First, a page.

Why It's Romantic to Talk About Money on Valentine's Day
To really pitch in, Yellen has come up with five steps in fueling financial intimacy that can reduce anxiety and enable couples to "save for their dreams."
- Talk before spending without your spouse's knowledge. Yellen advise setting parameters and strongly urges couples to get ahead of any issues. "Even if you don't always agree with your partner's spending habits, you can agree that any purchase over a certain amount, such as $200, will be discussed in advance," she says.
- Go all in on your golden years. Take the long view and discuss your retirement goals regularly -- a once-a-month conversation is fine. "Discuss when you both plan to retire and your plan for getting there," she says. Yellen says that about 40% of couples who responded to a survey she produced have not discussed their retirement plans in depth.
- Be equal partners. Yellen doesn't like financial "imbalance" in a relationship. "One of the biggest traps that leads couples into financial disharmony is when the partner with the biggest income makes the major financial decisions alone," she adds. "The solution: make all decisions about major purchases together."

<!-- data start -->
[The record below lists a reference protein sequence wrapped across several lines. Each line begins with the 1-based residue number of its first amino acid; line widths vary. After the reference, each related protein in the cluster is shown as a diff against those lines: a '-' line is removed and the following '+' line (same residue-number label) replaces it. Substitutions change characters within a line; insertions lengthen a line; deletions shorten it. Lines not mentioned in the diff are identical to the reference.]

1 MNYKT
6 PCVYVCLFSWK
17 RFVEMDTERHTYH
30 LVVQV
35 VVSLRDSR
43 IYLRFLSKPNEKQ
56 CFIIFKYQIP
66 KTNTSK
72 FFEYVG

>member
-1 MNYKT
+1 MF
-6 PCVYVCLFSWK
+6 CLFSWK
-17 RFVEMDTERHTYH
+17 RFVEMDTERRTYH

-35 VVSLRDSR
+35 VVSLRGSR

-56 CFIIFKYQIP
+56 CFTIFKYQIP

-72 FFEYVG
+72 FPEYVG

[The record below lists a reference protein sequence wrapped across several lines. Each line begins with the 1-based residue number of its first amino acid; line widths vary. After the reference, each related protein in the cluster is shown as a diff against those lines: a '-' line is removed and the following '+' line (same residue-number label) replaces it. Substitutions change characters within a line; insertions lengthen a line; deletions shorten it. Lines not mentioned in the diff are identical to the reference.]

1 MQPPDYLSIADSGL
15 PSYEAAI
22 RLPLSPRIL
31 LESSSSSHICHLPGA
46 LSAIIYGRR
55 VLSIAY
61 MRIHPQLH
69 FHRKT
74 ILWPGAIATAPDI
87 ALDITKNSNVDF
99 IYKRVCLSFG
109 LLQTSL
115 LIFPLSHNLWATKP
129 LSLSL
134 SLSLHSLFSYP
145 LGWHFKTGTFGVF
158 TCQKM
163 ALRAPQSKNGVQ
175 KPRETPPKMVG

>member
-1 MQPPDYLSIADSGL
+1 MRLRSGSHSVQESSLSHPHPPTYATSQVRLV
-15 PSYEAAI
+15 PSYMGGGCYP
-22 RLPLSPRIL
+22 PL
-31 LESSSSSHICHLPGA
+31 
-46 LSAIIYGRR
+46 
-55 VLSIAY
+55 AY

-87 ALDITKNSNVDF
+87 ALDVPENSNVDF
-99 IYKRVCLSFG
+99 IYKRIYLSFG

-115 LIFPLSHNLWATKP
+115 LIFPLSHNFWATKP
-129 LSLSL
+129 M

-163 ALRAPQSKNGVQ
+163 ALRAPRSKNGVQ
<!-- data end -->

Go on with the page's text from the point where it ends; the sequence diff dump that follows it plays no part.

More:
- Quit making the credit card companies and banks rich. Yellen says couples should generate a plan to alleviate debt and "commit together to building an emergency fund to help you weather life's unexpected costs."
- Have a "Plan B." "What's your back-up plan if things change?" Yellen asks. "What if one partner loses their job? Or what if one partner wants to go back to school? What if one of you gets a job in another part of the country? Talk it over and come up with a plan together."
The gist of good financial intimacy is this: Talk regularly, don't surprise your spouse with pricey purchases and be a team, money-wise.
Do those things and the only arrows slinging in your love nest today will be Cupid's kind.